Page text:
- I’ve witnessed many a ruined vacation when visitors didn’t realize the strength of the sun in our high-altitude desert town. Slather up, guys. You’ll thank me later.
- Proper footwear. You’ll want something on your feet for hoofing it back to your car or around the passageway, but whatever you do, DON’T WEAR FLIP FLOPS! They’ll come off in the water or mud to become litter in our pristine river. Instead, opt for sturdy footwear like Keens or Tevas.
- Secure your personal items. Plan to keep your keys, phones, trash and other belongings with you, not on the river’s bottom. Want to ruin your trip in a hurry? Just lose your car keys (or wallet, phone, camera, prescription glasses and so on) in the passageway. No Bueno.
- Life jacket. State law requires that each boat or paddleboard carry one Coast Guard approved life jacket for each person on board, and children age 12 and under are required to wear life jackets. If you lash several float tubes together, that counts as a boat. Play it safe and snag yourself and the kids a free rental life jacket from the Sun Country kiosk at Riverbend Park.
Okay, now what?
Since the Deschutes River does not flow in a circle like a carnival ride, you need to make a plan before you set foot in the water. While some folks opt for a long walk back to their car, or do the multi-car shuffle by leaving a vehicle at the takeout point, you’ll be much, much happier if you leave the driving to someone else by taking the Ride the River Shuttle. It’ll save you tons of headaches with parking.
Now that you’ve got a plan, you’re ready to roll!
Most floaters put in at the shallow beach area in Riverbend Park. Paddle out into the water and let the current start your journey downstream. Keep in mind the water is fed by snowmelt and icy springs, so it’ll be chilly even at the height of summer.
As you approach the Colorado Avenue Bridge, you’ve got a decision to make . . .
To ride or not to ride?
In 2015, the Bend Whitewater Park opened at the site of the former Colorado Avenue dam, opening up an access that previously didn’t exist. It has three distinct channels that include a habitat area for wildlife, a whitewater channel for surfing and whitewater kayaking, and a passageway meant for river floaters.
If this is your first time through, hop out here and study the passageway. It includes a series of rapids that’ll be a little bumpy and could wreck your ride (not to mention your backside) if you’re not using a sturdy floatation device. If you’re on a flatwater boat or paddleboard instead of a float tube, you’ll want to exit the river here as the rapids will likely damage your boat or board.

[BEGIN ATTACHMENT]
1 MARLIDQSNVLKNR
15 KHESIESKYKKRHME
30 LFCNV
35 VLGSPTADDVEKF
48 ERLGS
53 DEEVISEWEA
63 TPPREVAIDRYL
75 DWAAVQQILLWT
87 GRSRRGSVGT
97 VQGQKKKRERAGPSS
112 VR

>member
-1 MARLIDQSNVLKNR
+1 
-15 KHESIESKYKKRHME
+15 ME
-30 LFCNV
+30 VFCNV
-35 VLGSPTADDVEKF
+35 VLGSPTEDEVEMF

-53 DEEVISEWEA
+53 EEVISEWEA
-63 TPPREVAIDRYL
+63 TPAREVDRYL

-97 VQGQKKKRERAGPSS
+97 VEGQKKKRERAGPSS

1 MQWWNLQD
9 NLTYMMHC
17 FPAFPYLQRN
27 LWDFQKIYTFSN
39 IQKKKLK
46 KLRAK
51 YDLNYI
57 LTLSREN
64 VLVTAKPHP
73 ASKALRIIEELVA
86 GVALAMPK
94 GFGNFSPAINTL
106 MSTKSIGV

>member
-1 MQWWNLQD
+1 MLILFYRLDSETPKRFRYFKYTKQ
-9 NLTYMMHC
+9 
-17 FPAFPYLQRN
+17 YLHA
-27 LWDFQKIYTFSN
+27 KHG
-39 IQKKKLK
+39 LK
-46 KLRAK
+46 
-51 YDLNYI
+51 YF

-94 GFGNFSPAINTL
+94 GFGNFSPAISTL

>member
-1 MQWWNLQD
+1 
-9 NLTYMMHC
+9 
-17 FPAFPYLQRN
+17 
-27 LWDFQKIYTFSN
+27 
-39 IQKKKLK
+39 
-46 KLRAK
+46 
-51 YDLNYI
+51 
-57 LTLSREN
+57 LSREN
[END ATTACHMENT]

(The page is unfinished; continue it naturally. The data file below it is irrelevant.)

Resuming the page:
Feeling up to it? If you’re riding on through the passageway, do your best to keep your feet downstream and your float tube in the whitewater section of the channel.
If you have small children with you or if you’d rather walk around it, just hoof it along the portage trail and hop back in the water on the other end of the channel.
You can also call it a day at the bridge and enjoy a relatively short walk back to the put-in point.
Or you can keep on floating . . .
Got it. Let’s keep going!
If you choose to continue floating past the Colorado Avenue Bridge, you’ll eventually find yourself drifting into Drake Park. As you approach the Galveston Avenue Bridge, start making your way to the right.
Just past the bridge, you’ll see a small beach on the right side of the river. That’s where you’ll want to hop out.
And since you already made plans to Ride the River Shuttle, you’ll have an easy time getting back to your vehicle or to the put-in spot so you can do the whole thing all over again.
What else do I need to know?
A few more rules, tips, and general advice to avoid breaking the law or being a jerk:
- There are local ordinances that make it illegal to drink alcohol on the Deschutes River or in a Bend park, so leave the brews at home. You know what’s also illegal? Sinking your beer cans or bottles in the water. If the cops catch you doing it, they’ll fine you. If a local catches you doing it, you’ll get a pretty serious tongue-lashing about littering and the importance of protecting Bend’s natural beauty.
- Despite the fact that marijuana is legal in Oregon, it’s not legal to blaze up in public places. Leave the bong behind, guys.
- Keep in mind that the full float will take anywhere from an hour to 90 minutes. Plan on half that time if you jump out at the Colorado Avenue Bridge.
- Parking can be crowded at Riverbend Park, but it’s downright insane at Drake Park. Seriously, Ride the River Shuttle. I promise you’ll thank me.
- Bend Park and Rec offers an amazing virtual tour for how to float the river. You can check that out here.
- Want a big-picture overview of the Deschutes River and where all the hazards lie? The Bulletin recently ran an excellent graphic you can scope out right here.
- Want more tips on navigating Bend like a pro? Check out our Visit Like a Local page!
Happy floating, everyone!